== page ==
After your will has been signed and witnessed, you cannot make amendments. An official alteration called a codicil is needed. As it has to be signed and witnessed (just like a will), making a new will might well be just as easy.

8.       Invisible assets

It’s easy to remember the car, the house, the watch – they’re tangible and in front of us. However, it’s easy to forget less tangible assets like bank accounts, premium bonds, shares and savings or investment funds.

Remember too that people may not know you have a storage unit, allotment or memberships to clubs.

Try and make things easy regarding your online life as well – passwords, what you want to happen to your Facebook page…. The more information you leave, the easier you’ll make it for those left behind.

Two people finalising a will in an office

9.       A Living Will

A Living Will states what you want to happen if you become incapable of making or communicating your own decisions.

An ‘advance decision' means you can refuse treatment, even if this decision could lead to your early death. It’s legally binding, except in Northern Ireland, and anyone caring for you must follow these instructions. (It will only be used if you lose capacity.)

It must be clear and refer to specific treatment, can’t be used to request specific treatments, and can’t be used to ask that your life be ended.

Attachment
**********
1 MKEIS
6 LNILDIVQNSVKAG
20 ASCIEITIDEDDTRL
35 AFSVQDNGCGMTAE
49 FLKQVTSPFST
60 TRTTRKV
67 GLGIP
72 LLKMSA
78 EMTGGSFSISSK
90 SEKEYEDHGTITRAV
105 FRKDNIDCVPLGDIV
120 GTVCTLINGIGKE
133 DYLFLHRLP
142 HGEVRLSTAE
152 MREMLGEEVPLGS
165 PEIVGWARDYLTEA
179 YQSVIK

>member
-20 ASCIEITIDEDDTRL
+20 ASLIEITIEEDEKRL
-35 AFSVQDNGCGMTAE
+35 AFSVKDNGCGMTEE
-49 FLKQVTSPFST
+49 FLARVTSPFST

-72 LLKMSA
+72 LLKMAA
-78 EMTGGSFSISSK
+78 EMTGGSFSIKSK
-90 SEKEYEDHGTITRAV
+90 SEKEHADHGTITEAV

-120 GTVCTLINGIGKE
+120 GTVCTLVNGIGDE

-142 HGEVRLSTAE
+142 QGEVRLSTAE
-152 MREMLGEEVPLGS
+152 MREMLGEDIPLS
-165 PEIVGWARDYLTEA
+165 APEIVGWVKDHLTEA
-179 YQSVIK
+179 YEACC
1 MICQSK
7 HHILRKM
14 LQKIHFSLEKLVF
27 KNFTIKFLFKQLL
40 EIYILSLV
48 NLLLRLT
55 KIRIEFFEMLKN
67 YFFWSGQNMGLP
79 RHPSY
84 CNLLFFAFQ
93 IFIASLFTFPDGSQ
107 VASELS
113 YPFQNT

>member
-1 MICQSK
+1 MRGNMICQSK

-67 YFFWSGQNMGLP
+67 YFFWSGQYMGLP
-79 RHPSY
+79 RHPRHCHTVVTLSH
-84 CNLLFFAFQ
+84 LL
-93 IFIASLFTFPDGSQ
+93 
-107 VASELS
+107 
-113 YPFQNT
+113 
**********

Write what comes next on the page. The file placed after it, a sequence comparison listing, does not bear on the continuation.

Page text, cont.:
An advance decision does not have to be in writing unless you are refusing potentially life-sustaining treatment.

You should review it regularly, and can change it at any time. (Communicate, date and sign any changes).

An ‘advance statement of wishes’, by contrast, explains what you like, dislikes and what is important to make you comfortable. It should be considered by anyone who becomes involved your care, but it's not legally binding.

It might include information on your preferences to stay at home, in a care home or hospice. It might list specific dietary requirements and preferences. It might even be as detailed as preferences when it comes to showers or baths, sleeping arrangements, favourite clothes, religious beliefs, who you do – or don’t – want visits from.

In both cases , if you do write things down, give a copy to loved ones and anyone involved in your care, so that everyone knows how to move forward on your behalf. It also makes sense to ensure that your GP and medical team/carers know - they can include this information in your medical or care notes.

10.   Pets

Pets often get forgotten in wills.

Cinnamon Trust volunteers help people keep their pets at home for as long as possible, for example by walking dogs or fostering during short stays in hospital. They even have a Pet Friendly Care Home Register of care homes that are happy to accept pets, and can take on lifetime care of your pet when you die.

Dogs Trust and Cats Protection can help rehome animals.

Make sure your will says what should happen to your pets.

Related posts:

Claire Thompson

Claire joined the easyStorage family as a blogger in August 2020 and is loving it! Her passions include writing and learning, and with easyStorage she’s learning new things fast. When not tapping at a keyboard she can be found renovating an old cottage, despite having inherited a complete lack of DIY skills from her father. She has two children, now grown up, and a dopey, loving Vizler (dog), Chester, who steadfastly refuses to do the same. She claims he’s her soulmate!